Fig. 1. Structure of the HCV genome and Con1-derived bicistronic replicon, location of adaptive mutations in the HCV polyprotein of subgenomic replicons, and the positions of these mutated residues in the crystal structures of the NS3 protease, the NS3 helicase, and the NS5B RdRp.

Fig. 1

Structure of the HCV genome and Con1-derived bicistronic replicon, location of adaptive mutations in the HCV polyprotein of subgenomic replicons, and the positions of these mutated residues in the crystal structures of the NS3 protease, the NS3 helicase, and the NS5B RdRp. (A) (Top) Schematic of the complete HCV genome. The 5′ and 3′ NTRs flank the ORF (open box) with the structural proteins located in the N-terminal portion of the polyprotein and the remainder encoding the non-structural proteins. (Bottom) Structure of the selectable Con1 bicistronic replicon composed of the 5′ NTR, the first 12 amino acids of the capsid-coding region (open box) fused to the Neo gene (Neo; black box), the EMCV IRES (EMCV; solid line), the NS3-5B coding region (open box), and the 3′ NTR structure. (B) Schematic representation of the NS3 to NS5B coding region, sufficient for autonomous replication of subgenomic replicons in Huh-7 cells. The protease (P) and helicase (H) domains of NS3 are indicated along with the locations of the ISDR (shaded box) and the adaptive 47 amino acid deletion. The highly adaptive mutations in NS4B, NS5A, and NS5B and the amino acid substitutions in NS3 that act synergistically with these mutations to enhance subgenomic replication are shown to the right of the HCV NS3-5B polyprotein. The highly adaptive S2204I substitution in NS5A is highlighted in bold and those residues in NS3 (E1202G and T1280I) and in NS4B (K1846T) or NS5A (S2197P) that synergistically enhance replication are shown in italics. (C) Space-filling view of the NS3/4A serine protease (Protein Database 1A1R; Kim et al., 1996). The adaptive mutations depicted in panel B, the position of the active-site residues and the location the NS4A cofactor peptide are indicated. (D) The 3D structure of the NS3 helicase domain complexed with a single-stranded DNA oligonucleotide (Protein Database 1A1V; Kim et al., 1998). The oligonucleotide, the conserved DECH motif implicated in coupling NTP hydrolysis to nucleic acid unwinding, and the adaptive mutations are highlighted. Residue G1304 is partially buried in the molecule and therefore is not visible in the space-filling model shown. (E) Space-filling model of the NS5B RdRp ectodomain (Protein Database 1C2P; Lesburg et al., 1999). The putative RNA binding groove is labeled and the adaptive mutation is highlighted. The color version of this figure can be found at http://www.horizonpress.com/hsp/bioscience/supplementary/hepc/.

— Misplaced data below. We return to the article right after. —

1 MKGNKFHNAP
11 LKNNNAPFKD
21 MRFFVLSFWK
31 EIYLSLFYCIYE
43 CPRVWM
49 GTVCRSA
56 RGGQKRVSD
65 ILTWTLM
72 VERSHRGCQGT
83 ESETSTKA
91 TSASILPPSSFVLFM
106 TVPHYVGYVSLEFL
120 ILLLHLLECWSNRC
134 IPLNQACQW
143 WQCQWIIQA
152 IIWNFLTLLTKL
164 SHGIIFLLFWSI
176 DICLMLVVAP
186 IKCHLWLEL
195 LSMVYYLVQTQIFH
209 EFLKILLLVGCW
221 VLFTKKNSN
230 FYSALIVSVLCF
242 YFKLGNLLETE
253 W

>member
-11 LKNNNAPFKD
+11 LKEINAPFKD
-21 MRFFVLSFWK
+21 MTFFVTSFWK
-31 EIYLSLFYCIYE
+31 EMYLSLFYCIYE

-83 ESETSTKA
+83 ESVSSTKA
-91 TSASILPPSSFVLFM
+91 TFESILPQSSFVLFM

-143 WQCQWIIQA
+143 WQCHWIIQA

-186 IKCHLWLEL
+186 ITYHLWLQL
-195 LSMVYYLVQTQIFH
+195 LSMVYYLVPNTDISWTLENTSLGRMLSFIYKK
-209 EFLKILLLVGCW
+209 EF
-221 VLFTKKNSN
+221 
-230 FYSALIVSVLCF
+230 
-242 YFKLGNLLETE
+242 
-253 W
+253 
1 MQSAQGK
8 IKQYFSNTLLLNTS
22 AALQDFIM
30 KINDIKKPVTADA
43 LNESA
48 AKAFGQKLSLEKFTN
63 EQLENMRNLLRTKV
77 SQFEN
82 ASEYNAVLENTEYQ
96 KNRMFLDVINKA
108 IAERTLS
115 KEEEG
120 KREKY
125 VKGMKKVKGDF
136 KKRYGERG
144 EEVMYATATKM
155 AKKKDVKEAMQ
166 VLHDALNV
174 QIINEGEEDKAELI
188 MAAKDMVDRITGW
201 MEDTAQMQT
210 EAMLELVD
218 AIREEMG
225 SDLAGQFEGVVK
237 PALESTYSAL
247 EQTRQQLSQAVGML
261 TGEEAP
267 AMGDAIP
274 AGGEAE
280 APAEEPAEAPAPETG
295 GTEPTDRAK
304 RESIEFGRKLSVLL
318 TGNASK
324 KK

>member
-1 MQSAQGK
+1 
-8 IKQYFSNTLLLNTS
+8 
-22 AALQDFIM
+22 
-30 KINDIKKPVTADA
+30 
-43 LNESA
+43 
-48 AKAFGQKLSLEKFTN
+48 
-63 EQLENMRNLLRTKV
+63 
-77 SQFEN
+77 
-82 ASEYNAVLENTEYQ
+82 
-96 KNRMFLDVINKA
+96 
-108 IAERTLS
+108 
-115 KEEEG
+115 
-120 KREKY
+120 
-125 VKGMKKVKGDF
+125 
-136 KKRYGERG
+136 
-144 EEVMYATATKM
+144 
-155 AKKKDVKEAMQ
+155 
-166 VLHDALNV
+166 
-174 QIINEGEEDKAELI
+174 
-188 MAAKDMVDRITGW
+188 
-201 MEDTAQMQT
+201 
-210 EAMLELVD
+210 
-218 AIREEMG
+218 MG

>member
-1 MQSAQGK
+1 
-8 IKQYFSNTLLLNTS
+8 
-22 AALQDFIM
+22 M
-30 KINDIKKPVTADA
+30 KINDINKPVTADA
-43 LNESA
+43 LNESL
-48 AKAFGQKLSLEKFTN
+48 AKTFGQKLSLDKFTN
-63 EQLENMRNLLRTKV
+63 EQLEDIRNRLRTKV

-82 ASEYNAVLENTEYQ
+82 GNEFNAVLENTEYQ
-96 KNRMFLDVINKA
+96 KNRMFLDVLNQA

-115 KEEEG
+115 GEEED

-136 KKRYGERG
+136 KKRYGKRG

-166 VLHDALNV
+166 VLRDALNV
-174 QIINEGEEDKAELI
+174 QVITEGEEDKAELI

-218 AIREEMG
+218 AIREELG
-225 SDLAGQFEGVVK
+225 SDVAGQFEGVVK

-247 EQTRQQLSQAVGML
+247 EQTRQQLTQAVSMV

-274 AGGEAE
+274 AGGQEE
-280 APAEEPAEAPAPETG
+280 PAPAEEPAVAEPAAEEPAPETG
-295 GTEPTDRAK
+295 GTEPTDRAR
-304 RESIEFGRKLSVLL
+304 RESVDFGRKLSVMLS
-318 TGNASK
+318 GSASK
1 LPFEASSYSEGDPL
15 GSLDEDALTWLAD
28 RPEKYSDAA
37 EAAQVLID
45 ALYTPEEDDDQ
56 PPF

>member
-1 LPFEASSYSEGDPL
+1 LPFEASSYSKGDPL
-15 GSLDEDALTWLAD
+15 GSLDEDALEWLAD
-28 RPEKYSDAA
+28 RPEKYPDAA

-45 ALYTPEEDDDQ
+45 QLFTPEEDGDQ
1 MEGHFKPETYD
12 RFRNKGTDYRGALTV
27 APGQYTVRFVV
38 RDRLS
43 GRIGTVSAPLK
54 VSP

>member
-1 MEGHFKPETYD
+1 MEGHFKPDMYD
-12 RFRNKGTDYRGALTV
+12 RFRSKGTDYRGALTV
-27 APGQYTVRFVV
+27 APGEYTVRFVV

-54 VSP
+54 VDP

From: Chapter 11, HCV Replicon Systems

Cover of Hepatitis C Viruses
Hepatitis C Viruses: Genomes and Molecular Biology.
Tan SL, editor.
Norfolk (UK): Horizon Bioscience; 2006.
Copyright © 2006, Horizon Bioscience.

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